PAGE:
I’ve always considered myself to be creative. I love making up stories – I have since I was a kid – and I make a living off of marketing and editing creative products. I’ve always had an active imagination, sometimes overly so. I even moved across the ocean to get a Master’s degree in “Creative” Writing.
By these criteria, some would call me “a creative.” Not “a creative person,” just “a creative.” As if my creativity were my label even more so that being a person. As if my creativity flows through everything I do. I’ve always liked this label. I like labels in general, but especially this one. There’s something ethereal and interesting about it. But lately I’ve been wondering if it actually fits me.
Perhaps the fact that I like the label should be your first hint. Isn’t the more creative thing to want to transcend labels? Shouldn’t I be fighting against it?
Actually, my relationship with someone who is NOT “a creative” has really opened my eyes about what creativity is. Alex is an accountant, which I have heard on several occasions used as the anecdotal antithesis of a creative profession. And based on what he’s told me, there’s very little creativity involved in his job, at least outside of management.
And see, for a long time I bought into his claim that he’s not very creative. He told me that on one of our first dates when I mentioned the novel I was working on. And every time I would pose a hypothetical question (“If you could go anywhere in the world RIGHT NOW, where would you go?”) he would get so caught up in the details of the hypothetical situation that he would never actually answer (“Can I teleport, or do I have to account for travel time? Am I alone, or do I get to bring you with me? How much money do I have? Only what’s on me? Because I’m in my pyjamas. It’s 11pm; I should be in bed, not traveling. Can I go in the morning?”) and I resigned to the fact that he couldn’t just think creatively enough to play that game.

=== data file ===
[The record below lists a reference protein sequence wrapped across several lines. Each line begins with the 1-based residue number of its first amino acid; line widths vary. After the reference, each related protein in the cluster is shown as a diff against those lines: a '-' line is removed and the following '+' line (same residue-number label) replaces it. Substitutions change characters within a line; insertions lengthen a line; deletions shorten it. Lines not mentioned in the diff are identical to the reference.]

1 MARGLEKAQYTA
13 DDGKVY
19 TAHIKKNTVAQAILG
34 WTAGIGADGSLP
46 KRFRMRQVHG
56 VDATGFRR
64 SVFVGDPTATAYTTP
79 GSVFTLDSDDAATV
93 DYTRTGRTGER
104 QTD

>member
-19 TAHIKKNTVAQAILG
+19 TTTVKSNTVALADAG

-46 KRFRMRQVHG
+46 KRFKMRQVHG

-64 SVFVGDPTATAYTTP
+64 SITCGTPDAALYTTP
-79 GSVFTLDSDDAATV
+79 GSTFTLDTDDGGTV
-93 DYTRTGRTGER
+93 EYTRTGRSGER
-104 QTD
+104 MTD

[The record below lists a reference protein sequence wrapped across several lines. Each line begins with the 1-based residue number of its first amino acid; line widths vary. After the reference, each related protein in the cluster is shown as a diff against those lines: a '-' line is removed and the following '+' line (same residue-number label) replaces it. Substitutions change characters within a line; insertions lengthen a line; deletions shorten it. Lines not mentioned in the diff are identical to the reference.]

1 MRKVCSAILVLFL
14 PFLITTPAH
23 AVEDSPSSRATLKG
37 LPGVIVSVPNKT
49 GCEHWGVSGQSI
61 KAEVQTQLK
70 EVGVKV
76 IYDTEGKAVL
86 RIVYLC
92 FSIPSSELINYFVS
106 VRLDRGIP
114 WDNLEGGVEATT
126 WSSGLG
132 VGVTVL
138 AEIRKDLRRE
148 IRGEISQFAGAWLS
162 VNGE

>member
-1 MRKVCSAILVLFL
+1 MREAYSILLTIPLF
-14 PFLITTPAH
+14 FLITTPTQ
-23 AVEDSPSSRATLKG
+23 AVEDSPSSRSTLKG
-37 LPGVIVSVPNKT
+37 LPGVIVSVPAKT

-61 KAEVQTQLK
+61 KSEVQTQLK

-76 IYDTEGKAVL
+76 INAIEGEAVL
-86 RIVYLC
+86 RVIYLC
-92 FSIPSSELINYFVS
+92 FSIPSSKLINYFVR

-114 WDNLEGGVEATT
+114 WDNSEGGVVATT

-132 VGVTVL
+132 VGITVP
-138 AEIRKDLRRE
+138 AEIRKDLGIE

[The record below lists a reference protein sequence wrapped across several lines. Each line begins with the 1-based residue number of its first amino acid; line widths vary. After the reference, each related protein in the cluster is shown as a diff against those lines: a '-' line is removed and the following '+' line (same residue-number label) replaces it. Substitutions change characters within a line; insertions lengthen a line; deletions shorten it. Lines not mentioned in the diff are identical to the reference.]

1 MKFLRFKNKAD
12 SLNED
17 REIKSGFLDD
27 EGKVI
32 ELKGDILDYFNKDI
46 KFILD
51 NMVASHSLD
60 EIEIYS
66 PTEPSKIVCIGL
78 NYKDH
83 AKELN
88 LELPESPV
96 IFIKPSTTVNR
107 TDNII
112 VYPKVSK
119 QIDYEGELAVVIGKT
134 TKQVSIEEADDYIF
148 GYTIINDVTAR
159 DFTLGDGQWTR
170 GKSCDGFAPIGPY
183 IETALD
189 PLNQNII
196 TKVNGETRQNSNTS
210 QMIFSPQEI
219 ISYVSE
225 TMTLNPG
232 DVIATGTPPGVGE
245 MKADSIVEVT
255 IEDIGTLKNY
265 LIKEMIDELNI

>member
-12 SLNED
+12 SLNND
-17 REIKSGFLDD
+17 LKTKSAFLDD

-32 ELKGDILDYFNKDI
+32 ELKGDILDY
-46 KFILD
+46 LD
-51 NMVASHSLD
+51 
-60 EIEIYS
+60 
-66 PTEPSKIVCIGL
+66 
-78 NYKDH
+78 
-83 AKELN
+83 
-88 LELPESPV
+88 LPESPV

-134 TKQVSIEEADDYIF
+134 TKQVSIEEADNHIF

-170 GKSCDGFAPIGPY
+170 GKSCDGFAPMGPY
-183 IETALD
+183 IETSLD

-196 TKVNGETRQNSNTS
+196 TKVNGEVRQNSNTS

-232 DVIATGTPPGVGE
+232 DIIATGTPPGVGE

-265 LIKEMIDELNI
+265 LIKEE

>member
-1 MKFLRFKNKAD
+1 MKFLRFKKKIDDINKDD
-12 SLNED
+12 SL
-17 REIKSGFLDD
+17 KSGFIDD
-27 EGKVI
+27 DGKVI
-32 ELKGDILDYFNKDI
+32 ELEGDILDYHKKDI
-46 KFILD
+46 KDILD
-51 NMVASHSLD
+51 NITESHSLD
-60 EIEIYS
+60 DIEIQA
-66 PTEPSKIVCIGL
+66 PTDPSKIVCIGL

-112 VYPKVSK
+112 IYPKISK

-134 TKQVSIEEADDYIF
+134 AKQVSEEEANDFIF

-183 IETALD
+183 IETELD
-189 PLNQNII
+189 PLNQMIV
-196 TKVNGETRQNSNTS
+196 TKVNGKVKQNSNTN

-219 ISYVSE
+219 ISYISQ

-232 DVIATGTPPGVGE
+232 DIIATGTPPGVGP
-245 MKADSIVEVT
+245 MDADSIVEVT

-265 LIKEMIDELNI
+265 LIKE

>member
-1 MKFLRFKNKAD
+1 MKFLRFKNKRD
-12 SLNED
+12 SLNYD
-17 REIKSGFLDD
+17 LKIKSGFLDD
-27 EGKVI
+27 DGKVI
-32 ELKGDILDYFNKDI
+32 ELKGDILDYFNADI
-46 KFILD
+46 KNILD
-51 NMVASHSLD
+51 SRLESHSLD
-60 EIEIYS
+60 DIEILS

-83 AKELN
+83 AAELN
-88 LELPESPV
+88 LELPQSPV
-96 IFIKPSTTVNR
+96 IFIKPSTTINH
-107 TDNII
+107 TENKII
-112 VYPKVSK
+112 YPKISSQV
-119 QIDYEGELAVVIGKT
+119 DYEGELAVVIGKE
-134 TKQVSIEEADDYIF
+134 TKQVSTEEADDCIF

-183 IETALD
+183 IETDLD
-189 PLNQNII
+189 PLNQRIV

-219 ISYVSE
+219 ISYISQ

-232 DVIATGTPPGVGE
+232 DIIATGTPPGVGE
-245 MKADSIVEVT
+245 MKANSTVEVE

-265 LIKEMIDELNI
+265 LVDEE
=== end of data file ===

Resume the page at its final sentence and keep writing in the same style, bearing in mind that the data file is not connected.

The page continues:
But I’ve slowly learned that Alex, an accountant, is actually an incredibly creative person.
For example, with all of those questions, who was actually thinking creatively? I was thinking impulsively and wildly, but Alex was thinking more widely. I just wanted him to say “Morocco” or “New Zealand” but instead he got creative in considering details I hadn’t even thought of in my half-asleep state. He was creating a whole scenario – a story, even – while I was just offering a single thought.
Our wall calendar is one of my favourite things we have. It’s themed after one of those adult colouring books, so the top page of each month’s spread is a nature-themed drawing you can colour in. I did January’s on my own when the calendar came in the post, but Alex and I did February’s together. Our exchange went a little like this:
HIM: “I’m going to colour these trees purple!”
ME: *gasp* “Dont. You. Dare.”
HIM: “Fine. I’ll colour these flowers over here and you can work on your stupid conformist trees.”